[OPE-L:4917] Re: Epicycles (was "causes of changes in prices of production")

From: Gerald_A_Levy (Gerald_A_Levy@email.msn.com)
Date: Fri Feb 16 2001 - 15:00:51 EST

Re Andrew K's [OPE-L:4914]:

> I also appreciated Jerry's tennis analogy:

And I appreciated the tone of Andrew's last post.

> Tennis is a game.  Games have rules.  Play must
> proceed according
> to the rules of the game.  If it doesn't, it is not tennis; it is
> just hitting the ball back and forth across the net.
> To pursue your analogy a bit further, scholarly
> discourse is
> likewise a game.  It has its own rules.  Dialogue must
> proceed  according to the rules of the game.  If it
> doesn't, it is not
> scholarly discourse; it is just lobbing opinions back and > forth  across
the Net.  That is why the battles of
> quotations of the sort
> into which you want me to descend never get
> anywhere, never
> resolve anything.  They proceed without regard to rules > and  without
agreed-upon methods of scoring.

I agree that battles of quotations are not necessarily, or even generally,
the best form for debates. But:

The "game" being played in this instance is a debate about what in Marx's
theory can cause a change in prices of production.

Since we -- all agree -- are only talking about different interpretations of
Marx, bringing forward, discussing, and examining different quotations are a
vital part of that debate.

And if one side brings forward a particularly clear and unambivalent
passage, then one might respond reasonably  in any one of the following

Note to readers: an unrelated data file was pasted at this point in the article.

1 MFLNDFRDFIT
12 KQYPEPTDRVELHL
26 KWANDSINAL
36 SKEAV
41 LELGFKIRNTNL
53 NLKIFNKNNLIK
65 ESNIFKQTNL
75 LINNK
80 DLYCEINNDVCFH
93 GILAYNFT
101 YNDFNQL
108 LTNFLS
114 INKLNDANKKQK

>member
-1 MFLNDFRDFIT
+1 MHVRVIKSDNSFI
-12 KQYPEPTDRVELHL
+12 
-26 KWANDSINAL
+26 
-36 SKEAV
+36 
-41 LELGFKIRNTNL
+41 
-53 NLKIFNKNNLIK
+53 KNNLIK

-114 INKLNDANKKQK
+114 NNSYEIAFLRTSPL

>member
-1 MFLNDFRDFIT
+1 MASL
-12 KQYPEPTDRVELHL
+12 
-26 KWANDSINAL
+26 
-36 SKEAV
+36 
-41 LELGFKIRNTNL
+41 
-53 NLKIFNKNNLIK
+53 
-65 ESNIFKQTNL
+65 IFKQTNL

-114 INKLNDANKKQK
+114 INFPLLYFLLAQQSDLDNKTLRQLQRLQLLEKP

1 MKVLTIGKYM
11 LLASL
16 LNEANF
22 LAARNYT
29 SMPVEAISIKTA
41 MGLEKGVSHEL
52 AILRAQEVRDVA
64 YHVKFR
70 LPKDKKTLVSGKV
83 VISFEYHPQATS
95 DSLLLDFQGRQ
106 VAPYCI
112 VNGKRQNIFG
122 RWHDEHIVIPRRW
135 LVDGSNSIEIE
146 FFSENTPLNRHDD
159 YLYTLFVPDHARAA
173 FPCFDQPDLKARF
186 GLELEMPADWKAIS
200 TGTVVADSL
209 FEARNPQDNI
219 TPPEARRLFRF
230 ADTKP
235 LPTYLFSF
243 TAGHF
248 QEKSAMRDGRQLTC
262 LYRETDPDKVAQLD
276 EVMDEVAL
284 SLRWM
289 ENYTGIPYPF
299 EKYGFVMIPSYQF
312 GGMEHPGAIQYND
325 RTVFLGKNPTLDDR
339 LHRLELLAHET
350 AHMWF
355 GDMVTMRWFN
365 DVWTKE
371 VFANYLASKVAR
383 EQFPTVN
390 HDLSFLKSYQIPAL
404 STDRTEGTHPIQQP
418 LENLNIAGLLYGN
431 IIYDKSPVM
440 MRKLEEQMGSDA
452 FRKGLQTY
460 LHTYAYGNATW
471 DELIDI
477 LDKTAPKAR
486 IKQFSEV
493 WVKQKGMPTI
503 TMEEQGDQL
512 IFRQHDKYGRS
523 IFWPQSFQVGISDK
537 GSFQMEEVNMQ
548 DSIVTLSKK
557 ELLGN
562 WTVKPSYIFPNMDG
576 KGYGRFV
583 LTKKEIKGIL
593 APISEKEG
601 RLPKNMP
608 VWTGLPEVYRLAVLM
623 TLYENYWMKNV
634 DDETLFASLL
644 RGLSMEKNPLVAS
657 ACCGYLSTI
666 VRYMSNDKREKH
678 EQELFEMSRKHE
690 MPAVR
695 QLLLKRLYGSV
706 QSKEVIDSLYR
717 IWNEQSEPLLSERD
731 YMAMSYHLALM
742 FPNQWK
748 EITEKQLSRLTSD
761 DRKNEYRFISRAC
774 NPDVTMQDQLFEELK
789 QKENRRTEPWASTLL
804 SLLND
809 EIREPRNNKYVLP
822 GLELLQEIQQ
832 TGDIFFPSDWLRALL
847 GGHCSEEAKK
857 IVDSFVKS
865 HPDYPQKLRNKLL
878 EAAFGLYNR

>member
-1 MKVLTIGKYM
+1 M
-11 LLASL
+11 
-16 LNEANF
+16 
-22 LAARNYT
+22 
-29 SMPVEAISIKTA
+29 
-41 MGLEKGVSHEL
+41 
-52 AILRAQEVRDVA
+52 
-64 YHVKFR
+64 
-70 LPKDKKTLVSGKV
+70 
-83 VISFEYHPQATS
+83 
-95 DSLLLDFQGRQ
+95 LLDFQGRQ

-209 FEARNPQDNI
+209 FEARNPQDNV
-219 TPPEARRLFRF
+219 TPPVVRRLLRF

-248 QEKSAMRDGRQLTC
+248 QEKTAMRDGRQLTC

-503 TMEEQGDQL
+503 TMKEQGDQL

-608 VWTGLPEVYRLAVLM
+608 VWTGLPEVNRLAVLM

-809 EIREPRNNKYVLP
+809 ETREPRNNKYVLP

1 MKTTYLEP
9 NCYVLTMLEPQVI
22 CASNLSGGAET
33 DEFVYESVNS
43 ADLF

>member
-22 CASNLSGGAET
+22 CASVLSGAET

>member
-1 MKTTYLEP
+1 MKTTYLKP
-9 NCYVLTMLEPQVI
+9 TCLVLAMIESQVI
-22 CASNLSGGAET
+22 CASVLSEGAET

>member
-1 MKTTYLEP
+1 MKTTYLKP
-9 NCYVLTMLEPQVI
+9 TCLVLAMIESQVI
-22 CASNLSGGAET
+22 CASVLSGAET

(1) bring forward quotations from Marx that suggest just as clearly and
unambivalently that he is saying something else (e.g. in another source).
If that happens, then one might further examine the sources and context for
the quotations in question.

(2) by questioning the translation of the passages in question and the
editing of the passages (since in this case we have quotes from Vol 3, one
might question the editing by Engels of  Marx's drafts [I am not suggesting
that this would be a productive line of inquiry but it is at least a
legitimate hypothetical question that could be asked]). Should this be a
subject of debate, then one can go to the original editions in search of

(3) by claiming that regardless of what Marx said in a particular passage --
even if it seems very clear -- some other interpretation makes more sense
within a more "holistic"  understanding of Marx's theory. This can be
attempted, but it shifts the burden of proof to the person claiming that
despite what Marx clearly wrote some other understanding makes more sense.

(4) by admitting that one has been mistaken and then moving on to another
game.  And as all tennis players know -- you win some and you lose some.

Thus, the rules of engagement in an interpretive game are different than the
rules of engagement in a logical/analytical game.  If we are discussing
interpretations of Marx, rather than the underlying analytical issues,  then
the question first and foremost *must* be what his theory was -- not whether
his theory was right or wrong or whether we agree or disagree with that
theory or whether that theory still has relevance today or whether it should
be rejected or whether it should be modified.

In solidarity, Jerry

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